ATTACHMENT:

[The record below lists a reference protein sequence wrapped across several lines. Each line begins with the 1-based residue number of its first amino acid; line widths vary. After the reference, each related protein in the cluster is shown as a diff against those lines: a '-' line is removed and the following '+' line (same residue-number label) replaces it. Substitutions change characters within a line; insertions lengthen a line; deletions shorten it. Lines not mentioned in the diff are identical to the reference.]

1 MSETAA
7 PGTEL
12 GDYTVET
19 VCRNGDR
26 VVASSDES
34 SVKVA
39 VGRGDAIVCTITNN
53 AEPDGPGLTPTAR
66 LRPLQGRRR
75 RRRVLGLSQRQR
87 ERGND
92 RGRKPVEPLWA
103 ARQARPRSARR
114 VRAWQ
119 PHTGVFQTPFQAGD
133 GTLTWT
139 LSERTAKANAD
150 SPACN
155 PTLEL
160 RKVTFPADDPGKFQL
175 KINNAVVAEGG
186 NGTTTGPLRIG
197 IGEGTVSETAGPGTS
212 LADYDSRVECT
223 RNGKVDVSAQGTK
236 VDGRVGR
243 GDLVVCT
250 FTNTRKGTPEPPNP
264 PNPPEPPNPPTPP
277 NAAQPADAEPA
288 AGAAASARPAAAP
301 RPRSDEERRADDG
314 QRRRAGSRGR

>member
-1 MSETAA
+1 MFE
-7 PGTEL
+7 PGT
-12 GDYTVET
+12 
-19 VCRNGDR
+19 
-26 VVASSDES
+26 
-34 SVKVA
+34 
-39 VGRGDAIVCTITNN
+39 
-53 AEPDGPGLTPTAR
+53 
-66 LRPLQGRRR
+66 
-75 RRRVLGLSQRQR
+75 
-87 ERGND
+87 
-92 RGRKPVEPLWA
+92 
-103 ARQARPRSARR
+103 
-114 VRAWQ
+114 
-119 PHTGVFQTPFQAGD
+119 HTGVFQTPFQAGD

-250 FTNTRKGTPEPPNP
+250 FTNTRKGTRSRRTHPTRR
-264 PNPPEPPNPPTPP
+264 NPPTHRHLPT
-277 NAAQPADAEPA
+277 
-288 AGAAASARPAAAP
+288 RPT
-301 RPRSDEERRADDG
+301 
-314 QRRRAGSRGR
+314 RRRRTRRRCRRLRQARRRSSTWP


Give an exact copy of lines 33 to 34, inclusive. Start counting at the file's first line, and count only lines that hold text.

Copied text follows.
301 RPRSDEERRADDG
314 QRRRAGSRGR